Top ten reasons why I don’t celebrate Christmas.
1. Yeshua (Jesus) was not born on December 25th. The date of December 25th probably originated with the ancient "birthday" of the son-god, Mithra, a pagan deity whose religious influence became widespread in the Roman Empire during the first few centuries A.D. It is a pagan winter solstice holiday. The Romans called it Saturnalia. The ancient Persians and Babylonians celebrated a similar festival, which they called the Sacaea. In ancient Babylon, the feast of the Son of Isis (Goddess of Nature) was celebrated on December 25. In 350, Pope Julius I declared that “Christ’s” birth would be celebrated on December 25. There is little doubt that he was trying to make it as painless as possible for pagan Romans (who remained a majority at that time) to convert to Christianity. The new religion went down a bit easier, knowing that their feasts would not be taken away from them.
2. We were never commanded to celebrate His birth. We were, however, commanded to celebrate His death burial and resurrection.
1Co 11:23 For I received from the Lord that which I also delivered to you, that the Lord Jesus in the night in which He was betrayed took bread;
1Co 11:24 and when He had given thanks, He broke it and said, "This is My body, which is for you; do this in remembrance of Me."
1Co 11:25 In the same way He took the cup also after supper, saying, "This cup is the new covenant in My blood; do this, as often as you drink it, in remembrance of Me."
1Co 11:26 For as often as you eat this bread and drink the cup, you proclaim the Lord's death until He comes.
3. God already gave us a perfectly good list of Holy days to celebrate in lev 23. Yet, we ignore them and make up substitutes. Each of these Biblical Holy days represents, prophesies and proclaims the coming of the Messiah in profound detail.
4. Christmas is a Catholic holiday. I am not a Catholic. I am a Jew and I celebrate Biblical Holydays not post Biblical holidays invented by men.
5. The absolute majority of Christmas traditions and practices are of pagan origin, like the tree, Yule log, Mistletoe, giving of gifts, garlands. The celebration for 12 days, etc. Holly berries were thought to be a food of the gods. All one needs to do is look these meanings up in the library or the on internet.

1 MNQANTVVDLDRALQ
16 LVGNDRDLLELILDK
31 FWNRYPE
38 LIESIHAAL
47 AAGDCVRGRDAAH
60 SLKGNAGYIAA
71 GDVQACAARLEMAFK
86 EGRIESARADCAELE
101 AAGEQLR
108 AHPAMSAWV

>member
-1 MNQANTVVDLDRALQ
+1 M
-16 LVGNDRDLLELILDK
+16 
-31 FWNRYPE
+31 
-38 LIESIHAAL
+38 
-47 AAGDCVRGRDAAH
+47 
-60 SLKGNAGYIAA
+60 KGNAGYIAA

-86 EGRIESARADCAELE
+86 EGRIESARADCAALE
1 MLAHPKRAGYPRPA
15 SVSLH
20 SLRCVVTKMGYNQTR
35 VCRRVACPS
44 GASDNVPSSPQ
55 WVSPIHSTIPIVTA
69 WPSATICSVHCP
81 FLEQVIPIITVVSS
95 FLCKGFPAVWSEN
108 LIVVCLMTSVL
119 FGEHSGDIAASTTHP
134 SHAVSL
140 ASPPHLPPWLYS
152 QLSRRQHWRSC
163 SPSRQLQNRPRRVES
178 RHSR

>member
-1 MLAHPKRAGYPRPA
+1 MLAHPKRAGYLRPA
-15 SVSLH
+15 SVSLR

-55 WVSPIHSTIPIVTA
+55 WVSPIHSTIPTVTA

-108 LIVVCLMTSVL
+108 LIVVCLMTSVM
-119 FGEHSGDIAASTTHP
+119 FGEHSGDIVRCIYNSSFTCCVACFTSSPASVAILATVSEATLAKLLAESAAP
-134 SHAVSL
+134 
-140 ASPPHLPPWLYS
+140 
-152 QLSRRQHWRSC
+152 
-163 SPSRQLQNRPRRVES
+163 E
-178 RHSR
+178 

6. We were commanded in Scripture to not worship like the pagans do. This meant we were not to worship at their places of devotion nor were we to model our celebrations after their practices.
Num 33:51 "Speak to the sons of Israel and say to them, 'When you cross over the Jordan into the land of Canaan, Num 33:52 then you shall drive out all the inhabitants of the land from before you, and destroy all their figured stones, and destroy all their molten images and demolish all their high places;
7. Every year the world of “Christendom” mistakenly fights a futile battle in their attempt to win the right to place a Cresh in the public arena and say Merry Christmas in the work place etc, while the world slides to their eternal death and the Gospel is still not preached. But the Cresh is triumphantly placed in the public square while Christians get to say: "Praise the Lord we have won the right to put up another graven image."
8. The disciples never celebrated Christmas; the first believers didn’t either. Yeshua (Jesus) did, however, celebrate Hanukkah, John 10: 22-23. Christmas wasn’t officially celebrated until around 529 A.D., after “Christianity” had become the official state religion of the Roman Empire; Emperor Justinian made Christmas a civic holiday.
9. It was illegal to celebrate Christmas during the times of the Pilgrims. The Pilgrims did not celebrate Christmas nor Easter. "It seems too much for any mortal man to appoint, or make an anniversary memorial" taught pastor John Robinson, the Pastor of the Pilgrims. Were they wrong?
10. It is sinful to exploit the name of Yeshua (Jesus) to make a buck. Sadly, this is all too common nowadays. I don’t have the money to spend on junk people don’t need or want, especially when there are people who have real needs like food shelter and warm clothing.
I welcome your thoughts and comments. Please however, if you want to say something make your argument historically and Biblically based in context. Don’t waste your time or mine with subjective opinion. Be blessed.
Chag Sameach Hanukkah b’Yeshua, Rabbi Henry.
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